Campus & Community

Grading the Draft: Stevens Strategy Turns Heads at National CNBC Stock Draft

Experience of Managing a Fund Pivotal to Students’ Confidence in Stock Picks for 9-Month Competition Featuring Celebrity Investors

The six Stevens students holding the baseball caps with the company logos of their picks.
The Stevens team at CNBC's Stock Draft holding the hats of their picks — Facebook, Disney and Sage Therapeutics. From left are Madison Bertscha, Laura Murphy, Peyton Rieser, Daniel Aversano, Jim Doran and Madison Pasterchick.

Daniel Aversano knew he was taking a risk drafting Facebook with the first overall pick in the 2018 CNBC Stock Draft.

The draft, a national competition among eight teams of investors and celebrities, kicks off a competition to choose the companies that enjoy the best market performance over the next nine months. A group of Quantitative Finance students from Stevens Institute of Technology is the only student team in the competition. 

Facebook is a risky pick, with the threat of regulation looming in the wake of its high-profile data scandal, but revenue from advertising has continued strong, which put the stock up 10 percent for the day by the time the team selected it with the top pick. 

Unfortunately, the competition begins with the closing price at the day’s end — so the Stevens team didn’t benefit from the early surge, but as Aversano said, it speaks to the underlying strength of the company. 

CNBC Stock Draft's first pick: Facebook from CNBC.

'Confirmed our belief in our analysis'

“It’s confirmed our belief in our analysis,” Aversano, a junior in the School of Business and head portfolio manager of the university’s Student Managed Investment Fund, said. “We’ve identified key revenue drivers, such as the mobile growth expansion, artificial intelligence, virtual reality, Instagram, WhatsApp — and we see that continuing to grow over the nine-month period.”

Aversano and his classmates — Laura Murphy, Peyton Rieser, Madison Bertscha, Madison Pasterchick and Jim Doran, all with the Student Managed Investment Fund — left some powerhouses on the board, including Alphabet, Bitcoin, Apple and Amazon, and while it wasn’t easy choosing Facebook, the team stood behind its pick after the draft closed. 

The six students on the draft floor at CNBC's studio.
The Stevens students prepare to make their first pick at the CNBC Stock Draft. 

“We think the worst has occurred for the stock, as it relates to the data breach — it’s just going to go up from here,” said Pasterchick, a sophomore who did an internship with Morgan Stanley last summer. “And so many of their brands are on the rise, so we expect they’re going to continue to show strong revenue.” 

The Stevens team had two more picks in the draft, choosing Disney in the second round and Sage Therapeutics in the final round. The first two rounds were broadcast live on CNBC’s “Power Lunch” program; the final round was televised on CNBC’s website and social media channels.

Students said their experience in the Student Managed Investment Fund, or SMIF, helped them make draft choices in a pool that was ripe with well-known companies. SMIF is a highly competitive course that students must apply to. Members take different roles in researching sectors and making recommendations for investments; the team has more than $400,000 of Stevens’ endowment under management.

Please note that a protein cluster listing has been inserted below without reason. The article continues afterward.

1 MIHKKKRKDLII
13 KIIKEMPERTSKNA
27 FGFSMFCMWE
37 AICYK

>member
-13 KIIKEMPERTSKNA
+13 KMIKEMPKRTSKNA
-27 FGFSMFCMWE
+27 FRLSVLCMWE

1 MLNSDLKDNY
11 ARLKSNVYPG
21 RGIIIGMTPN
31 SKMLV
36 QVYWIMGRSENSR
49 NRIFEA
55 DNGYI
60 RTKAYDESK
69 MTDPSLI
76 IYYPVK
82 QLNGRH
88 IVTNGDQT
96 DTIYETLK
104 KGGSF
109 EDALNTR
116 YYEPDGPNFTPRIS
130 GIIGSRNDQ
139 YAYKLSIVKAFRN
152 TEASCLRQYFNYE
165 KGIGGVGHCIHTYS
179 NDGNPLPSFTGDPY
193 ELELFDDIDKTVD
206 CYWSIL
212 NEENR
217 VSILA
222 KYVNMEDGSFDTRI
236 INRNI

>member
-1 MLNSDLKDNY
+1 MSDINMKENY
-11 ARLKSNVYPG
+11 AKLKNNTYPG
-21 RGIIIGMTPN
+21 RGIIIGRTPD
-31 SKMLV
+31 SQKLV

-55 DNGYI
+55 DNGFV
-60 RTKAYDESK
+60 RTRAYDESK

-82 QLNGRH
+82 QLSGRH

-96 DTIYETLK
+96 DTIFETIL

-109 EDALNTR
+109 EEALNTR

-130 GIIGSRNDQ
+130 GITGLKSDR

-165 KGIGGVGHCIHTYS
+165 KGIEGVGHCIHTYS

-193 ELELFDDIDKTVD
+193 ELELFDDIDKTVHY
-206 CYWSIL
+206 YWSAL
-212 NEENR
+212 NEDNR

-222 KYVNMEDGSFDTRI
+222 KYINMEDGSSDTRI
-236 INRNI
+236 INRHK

“With SMIF, we’re always looking at new stocks to incorporate in our fund, and we know what to look for in a good selection,” said Murphy, also a sophomore. “We hear all these great pitches, which gives us a lot of perspective as we consider new investment ideas.”

Bullish in tech, health, discretionary spending

Doran, a junior preparing for an internship with Deutsche Bank this summer, said in the past semester, the fund was bullish on technology, healthcare and consumer discretionary, “and we got three very good stocks in each of those sectors, so we’re excited to see how well they perform.”

“With SMIF ... we hear all these great pitches, which gives us a lot of perspective as we consider new investment ideas.”

Laura Murphy '20

“There’s some mixed feeling on consumer discretionary, but Disney has a lot of stuff going on with the acquisition of 21st Century Fox, with the international expansion of their theme parks, and it’s now getting into streaming, which would be a game-changer,” said Rieser, a sophomore who’s worked at SEI Investments. 

Bertscha, a sophomore with work experience at Pier Capital, liked Sage as a possible takeover target in the pharmaceuticals space, “and we also love what they’ve done in targeting central nervous system disorders,” a hot category in the industry.

Central to the team’s investment research skills is the Hanlon Financial Systems Center at Stevens. The Hanlon Center is home to two state-of-the-art finance labs that allow students to analyze and visualize real-time financial information to make better decisions, as well as reinforcing critical thinking skills that challenge students to seek knowledge from the data.

CNBC will do periodic updates on the teams’ performance until the Super Bowl, when a winner will be selected based on average percentage change, not including dividends. The Stevens team is up against some tough competition over the next nine months, including Kevin O’Leary, a “Shark Tank” personality; NFL stars Nick Lowery and Eric Dickerson; entrepreneur and TV personality Bethany Frankel; and the Beardstown Ladies, an investor club 16 women who have been taking positions since before students on the Stevens team were born. 

The business students in CNBC's newsroom.
The Stevens team with Atilla the Duck in the CNBC newsroom. From left, Madison Bertscha, Jim Doran, Madison Pasterchick, Daniel Aversano, Peyton Rieser and Laura Murphy.